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Sea Transportation: Iran And The Hormuz Booby Trap
   Next Article → ATTRITION: Rescue CCATT
May 15, 2010: Within the past few weeks, Iran has conducted wargames simulating a blockade on the Strait of Hormuz. During these exercises Iran showcased both its maneuvers and green water fleet. Iran is clearly trying to send a message showing the consequences of a military strike on its facilities. However, even if Iran does possess the ability to block the Strait of Hormuz, it would be useless. With Hormuz closed, Iran would choke itself.

When one looks at a map of Iran, they notice that Iran borders seven countries: Pakistan, Afghanistan, Turkmenistan, Azerbaijan, Armenia, Turkey, and Iraq. IranÂ’s estimated combined trade with these countries is approximately $22.5 billion (IranÂ’s total exports total $70.16 billion and bilateral trade reaches $127.32 billion), approximately 32 percent of its exports. The rest of IranÂ’s trade, around $48 billion, occurs through shipping routes either through the Caspian Sea or the Persian Gulf. 

If Iran attempted to blockade the Strait of Hormuz, the US and NATO would likely respond with their own blockade. The U.S. possesses a superior fleet, so it would be highly unlikely for Iran to eliminate the U.S. fleet and its blockade. Immediately, all trade both ways through the Strait of Hormuz would be stopped.

Iran could never afford such an action. IranÂ’s largest ports, Kharg Island and Lavan Island (which both store and export oil) and Bandar Abbas (which imports and exports commercial and industrial goods), are all in the Persian Gulf. The only exit out of the Persian Gulf is through the Strait of Hormuz. This is where most of IranÂ’s trade flows; Iran has yet to establish significant trade routes in the Caspian Sea.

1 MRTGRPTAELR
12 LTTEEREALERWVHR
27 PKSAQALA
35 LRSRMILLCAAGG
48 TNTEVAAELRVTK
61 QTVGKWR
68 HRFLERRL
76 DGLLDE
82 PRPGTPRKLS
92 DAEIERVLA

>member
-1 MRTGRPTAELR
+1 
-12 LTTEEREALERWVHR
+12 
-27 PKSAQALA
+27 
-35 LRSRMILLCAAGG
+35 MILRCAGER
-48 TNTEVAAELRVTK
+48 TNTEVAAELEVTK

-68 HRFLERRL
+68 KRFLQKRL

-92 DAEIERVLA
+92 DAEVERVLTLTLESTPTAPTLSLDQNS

Crude oil makes up 80 percent of IranÂ’s exports, approximately $56.13 billion. Since both of IranÂ’s largest oil export ports (Kharg Island and Lavan Island) are in the Strait of Hormuz, IranÂ’s exports would shrink drastically. Iran would be unable to ship oil. On top of that, IranÂ’s fleet of 29 supertankers would be confined to the inner Persian Gulf. These large ships, which contribute a significant amount to the Iranian economy, could not break the U.S. blockade.    

Even worse, the U.S. would likely pressure its allies in the Middle East to stop trading with Iran. Two countries that would likely cooperate (based on the U.S. troop presence in the country) would be Afghanistan and Iraq, which Iran exports a combined $4.5 billion worth of goods to. If the US offered incentives and gained the support of the UN, other nations (specifically the United Arab Emirates and Turkey) bordering Iran also might halt their trade. 

Iran has made several dangerous mistakes. Not only has it relied on one main resource for the majority of its exports, but it also has relied on only a few trade routes; Iran relies too much on the Strait of Hormuz. As a result, a blockade against the Strait of Hormuz, combined with cutting off some of the trade between Iran and its neighbors, would strike a devastating blow to IranÂ’s economy. The economic downturn in Iran would likely cause both internal strife and a decrease in military spending that would weaken IranÂ’s blockade. Blocking the Strait of Hormuz, which 40 percent of the worldÂ’s oil flows through, may seem like a solid strategy, but in fact it has several flaws. Hopefully Iran considers the economic consequences of closing the Strait of Hormuz. --By Bret Perry

 

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trenchsol       5/15/2010 11:18:32 AM